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The number of employers offering long-term care insurance by the end of 1996 grew 21.6% from the year-end 1995 level, according to a recent survey.

Most of the plans employers offered were employee "pay-all" plans, but 432 of the 1,532 employers reporting they offer the benefit paid at least part of the LTC premium for employees and/or retirees, the Washington-based Health Insurance Assn. of America said in its survey report. Among employers that do not subsidize the premium, the average employee participation rate was about 6%, according to the report.

That low participation rate "is one of the stumbling blocks" in the employer market, said Susan Coronel, long-term care director for the HIAA. Among all other benefits, employees often see long-term care as a low priority. While those employees who are not educated about long-term care tend not to buy it, those who have had experience with persons who needed long-term care are more likely to purchase the coverage, Ms. Coronel said.

Greater employer promotion of the benefit also spurs growth, she said.

More small employers are offering the benefit than large employers. Among the employers offering long-term care insurance at the end of 1996, 51.95% had 100 or fewer employees, 13.03% had a workforce of 1,001 to 5,000, 9.12% had from 5,001 to 25,000 employees, and 5.13% had 25,000 or more. HIAA based those percentages on data derived from 12 LTC insurers that represent 80% of the market.

The reasons more large employers are not offering the benefit is that they tend to have more concerns about the legal and tax issues involved in offering a new benefit, and employers in recent years have been focused on trimming benefits, Ms. Coronel said.

Policies sold through the employer market accounted for more than 650,000 of the 4.96 million policies in force at the end of 1996. The remainder were sold to individuals, through the group association market or as accelerated death benefit riders to life insurance policies. The year-end 1996 total for policies sold through all sources is 14% greater than year-end 1995. The annual rate of growth averaged 22% from 1987 to 1996, the HIAA report states.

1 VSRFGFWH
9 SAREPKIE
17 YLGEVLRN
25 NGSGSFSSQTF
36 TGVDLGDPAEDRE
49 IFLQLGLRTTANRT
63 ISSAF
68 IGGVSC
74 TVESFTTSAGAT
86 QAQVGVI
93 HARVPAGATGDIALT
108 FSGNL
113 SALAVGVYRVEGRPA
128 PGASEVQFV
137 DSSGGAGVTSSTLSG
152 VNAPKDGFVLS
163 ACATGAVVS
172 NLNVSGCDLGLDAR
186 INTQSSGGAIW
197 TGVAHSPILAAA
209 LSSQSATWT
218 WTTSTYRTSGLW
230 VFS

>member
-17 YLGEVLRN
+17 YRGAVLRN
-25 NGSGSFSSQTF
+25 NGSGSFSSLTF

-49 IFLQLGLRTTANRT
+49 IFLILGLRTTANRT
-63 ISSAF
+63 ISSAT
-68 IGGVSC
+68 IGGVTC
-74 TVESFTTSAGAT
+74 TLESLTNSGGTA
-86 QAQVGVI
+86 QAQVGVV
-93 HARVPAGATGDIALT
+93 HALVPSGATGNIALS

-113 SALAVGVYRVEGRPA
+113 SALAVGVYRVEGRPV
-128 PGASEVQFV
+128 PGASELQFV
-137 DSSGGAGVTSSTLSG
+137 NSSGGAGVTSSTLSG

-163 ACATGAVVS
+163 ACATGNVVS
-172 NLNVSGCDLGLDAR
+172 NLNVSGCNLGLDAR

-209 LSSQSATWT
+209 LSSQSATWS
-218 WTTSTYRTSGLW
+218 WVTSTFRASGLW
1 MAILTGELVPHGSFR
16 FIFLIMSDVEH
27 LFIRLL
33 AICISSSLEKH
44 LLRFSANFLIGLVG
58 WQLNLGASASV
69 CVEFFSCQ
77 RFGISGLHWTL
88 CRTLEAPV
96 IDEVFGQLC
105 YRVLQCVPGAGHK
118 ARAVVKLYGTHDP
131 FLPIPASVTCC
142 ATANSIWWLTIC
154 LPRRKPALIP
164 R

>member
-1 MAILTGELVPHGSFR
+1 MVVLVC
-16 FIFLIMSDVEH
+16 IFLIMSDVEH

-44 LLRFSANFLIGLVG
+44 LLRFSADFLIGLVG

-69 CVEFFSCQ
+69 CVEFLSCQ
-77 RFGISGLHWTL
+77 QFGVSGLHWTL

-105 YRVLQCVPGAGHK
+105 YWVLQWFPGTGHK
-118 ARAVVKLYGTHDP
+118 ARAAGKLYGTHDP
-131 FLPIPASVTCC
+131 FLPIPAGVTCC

The main factor in the increase of policies in 1996 over 1995 was the discussion and ultimate passage of the Health Insurance Portability and Accountability Act late that year, said Ms. Coronel. Consumers were educated by the discussion and took advantage of the opportunity to purchase pre-1997 policies that would then be grandfathered into a tax-qualified status under HIPAA, as long as the policies were qualified under state long-term care insurance requirements. Under the law, employers can pay a certain amount of employee LTC premiums without employees being taxed. And consumers who pay for the coverage themselves can count the premium as a medical cost for tax purposes.

The HIPAA legislation came after the 1994 demise of national health care reform legislation, which sent a "clear signal from government that (long-term care) is not going to be a social benefit" and that consumers must provide it for themselves, Ms. Coronel said.

When data from 1997 is analyzed, growth will probably remain in the range of the past couple years. During the first part of the year, insurers were occupied with reformatting and refiling policies to attain tax-qualified status. Because of that, the real impact of HIPAA won't be seen until this year's figures are analyzed, she said.

Ms. Coronel said the survey also shows that premiums in the employer market have stabilized, if not decreased slightly. They are comparable with the individual market. The average annual premium for individual policies containing a $100-a-day nursing home benefit and a $50-a-day home health care benefit, four years of coverage and a 20-day deductible was $247 at age 40, $364 at age 50, $980 at age 65, and $3,907 at age 79. The premiums increase significantly with a 5% compounded inflation feature.

Copies of "Long-term Care Insurance in 1996" are available from the Health Insurance Assn. of America for $25 each, plus shipping and handling, by calling 800-828-0111.